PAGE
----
"They're being strong and they're doing it in spirituality, love and wisdom,” Tuka says, “and that ought to lift everyone's spirits.” The truckload of supplies is set to leave December 2.

"It's a site that you can't describe when you get past there and you start seeing Cannonball River filled with tee-pees, and it changes your life and you can't do anything but want to help,” says Alycia Atkinson of the Sault Ste. Marie Ojibwe Tribe.

Inside a cozy storefront in Dowagiac, Atkinson is putting action with those words. She's gathering with members of her husband's tribe -- The Pokagon Band of Potawatomi in Dowagiac -- to collect warm coats, socks, and tarps for people miles away in North Dakota who have faced off with police in an effort to stop the pipeline from being built in an area they consider sacred.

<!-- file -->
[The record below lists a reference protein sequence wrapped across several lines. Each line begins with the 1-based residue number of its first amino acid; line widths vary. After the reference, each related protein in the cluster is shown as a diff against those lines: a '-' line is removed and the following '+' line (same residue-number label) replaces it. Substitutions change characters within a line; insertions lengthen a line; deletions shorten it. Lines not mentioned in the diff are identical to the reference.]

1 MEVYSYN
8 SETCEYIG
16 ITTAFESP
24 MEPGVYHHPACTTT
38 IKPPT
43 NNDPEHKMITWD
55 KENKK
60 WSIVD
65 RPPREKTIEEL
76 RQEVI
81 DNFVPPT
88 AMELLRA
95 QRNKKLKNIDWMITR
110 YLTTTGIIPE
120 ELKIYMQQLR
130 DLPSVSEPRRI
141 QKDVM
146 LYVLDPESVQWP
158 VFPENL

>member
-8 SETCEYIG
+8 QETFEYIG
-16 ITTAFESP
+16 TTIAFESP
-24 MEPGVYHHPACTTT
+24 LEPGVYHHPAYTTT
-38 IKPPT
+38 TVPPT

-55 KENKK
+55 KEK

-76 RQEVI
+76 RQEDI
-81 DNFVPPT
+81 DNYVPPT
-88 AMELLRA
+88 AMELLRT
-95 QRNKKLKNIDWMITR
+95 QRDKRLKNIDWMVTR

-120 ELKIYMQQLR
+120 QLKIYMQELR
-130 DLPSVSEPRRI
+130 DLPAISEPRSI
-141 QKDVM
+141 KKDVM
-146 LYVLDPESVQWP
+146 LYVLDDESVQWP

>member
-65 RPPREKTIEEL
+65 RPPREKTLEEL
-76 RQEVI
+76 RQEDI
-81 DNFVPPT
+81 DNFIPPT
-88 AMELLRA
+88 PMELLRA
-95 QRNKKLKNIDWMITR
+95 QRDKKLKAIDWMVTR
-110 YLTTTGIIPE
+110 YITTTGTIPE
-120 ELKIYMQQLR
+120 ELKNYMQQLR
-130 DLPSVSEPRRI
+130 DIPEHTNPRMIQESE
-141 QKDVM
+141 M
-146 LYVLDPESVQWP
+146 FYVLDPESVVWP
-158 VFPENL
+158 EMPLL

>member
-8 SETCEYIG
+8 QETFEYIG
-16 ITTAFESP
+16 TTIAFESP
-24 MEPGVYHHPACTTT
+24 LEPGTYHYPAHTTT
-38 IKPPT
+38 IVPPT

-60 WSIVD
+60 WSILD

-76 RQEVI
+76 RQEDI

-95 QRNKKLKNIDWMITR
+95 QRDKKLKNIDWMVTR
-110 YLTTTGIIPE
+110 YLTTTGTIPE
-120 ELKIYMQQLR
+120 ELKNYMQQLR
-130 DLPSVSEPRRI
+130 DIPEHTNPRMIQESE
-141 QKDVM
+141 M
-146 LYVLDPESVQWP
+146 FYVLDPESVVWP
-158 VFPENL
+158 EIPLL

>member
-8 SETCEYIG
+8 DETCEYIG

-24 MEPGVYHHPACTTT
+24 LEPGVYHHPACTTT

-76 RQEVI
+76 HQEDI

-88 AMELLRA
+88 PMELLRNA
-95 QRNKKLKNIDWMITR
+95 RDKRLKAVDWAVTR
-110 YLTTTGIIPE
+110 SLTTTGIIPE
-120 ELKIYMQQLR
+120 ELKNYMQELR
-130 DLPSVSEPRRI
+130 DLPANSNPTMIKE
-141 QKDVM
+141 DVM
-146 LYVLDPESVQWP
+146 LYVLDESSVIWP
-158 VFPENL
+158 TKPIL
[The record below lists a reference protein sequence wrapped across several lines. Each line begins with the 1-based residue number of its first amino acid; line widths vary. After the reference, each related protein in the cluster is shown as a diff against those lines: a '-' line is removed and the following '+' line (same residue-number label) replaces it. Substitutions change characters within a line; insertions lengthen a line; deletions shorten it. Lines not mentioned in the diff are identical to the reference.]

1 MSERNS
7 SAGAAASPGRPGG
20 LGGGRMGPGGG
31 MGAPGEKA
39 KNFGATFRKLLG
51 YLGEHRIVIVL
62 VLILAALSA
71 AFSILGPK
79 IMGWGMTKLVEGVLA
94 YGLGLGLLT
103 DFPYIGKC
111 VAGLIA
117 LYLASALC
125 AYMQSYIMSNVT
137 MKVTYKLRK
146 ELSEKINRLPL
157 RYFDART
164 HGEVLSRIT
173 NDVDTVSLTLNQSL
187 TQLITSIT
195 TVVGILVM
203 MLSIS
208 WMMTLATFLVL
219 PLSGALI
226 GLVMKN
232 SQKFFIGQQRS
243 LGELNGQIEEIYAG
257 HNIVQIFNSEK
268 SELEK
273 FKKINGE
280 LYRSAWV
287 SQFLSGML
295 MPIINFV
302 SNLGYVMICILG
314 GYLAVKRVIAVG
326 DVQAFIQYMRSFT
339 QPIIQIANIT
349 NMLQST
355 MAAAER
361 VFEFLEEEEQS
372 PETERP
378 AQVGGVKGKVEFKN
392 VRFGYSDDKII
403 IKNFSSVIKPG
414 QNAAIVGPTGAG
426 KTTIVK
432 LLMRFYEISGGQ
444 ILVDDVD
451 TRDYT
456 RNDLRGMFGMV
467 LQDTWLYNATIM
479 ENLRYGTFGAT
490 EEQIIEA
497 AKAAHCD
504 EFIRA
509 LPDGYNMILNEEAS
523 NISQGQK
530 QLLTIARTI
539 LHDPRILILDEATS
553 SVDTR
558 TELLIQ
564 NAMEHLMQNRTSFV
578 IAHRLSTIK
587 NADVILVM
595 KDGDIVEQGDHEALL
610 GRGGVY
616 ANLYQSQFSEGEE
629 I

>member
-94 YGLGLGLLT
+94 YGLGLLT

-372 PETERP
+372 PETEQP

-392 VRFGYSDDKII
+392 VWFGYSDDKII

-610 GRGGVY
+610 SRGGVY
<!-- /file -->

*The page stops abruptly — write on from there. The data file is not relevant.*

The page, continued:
"Caring doesn't have a color to me,” says organizer Brian Antisdel. He’s a Pokagon Band tribal member.

“We just love people and that's just taught in our race. You know, we just take care of our own and everybody else.”

“We're actually going down to help whoever needs help,” Antisdel says. “Let's say a police officer is cold. We're going to give him some gloves.”

Organizers say, even if the crisis ends tomorrow, the supplies will go to the Standing Rock Sioux at a nearby reservation.

"My friend opened what's called a Michigan Host Tent,” Atkinson says. “People from this area. These materials will help in many ways. Like I said, it's very cold there.”

The group is gathering supplies, with a spirit of goodwill.

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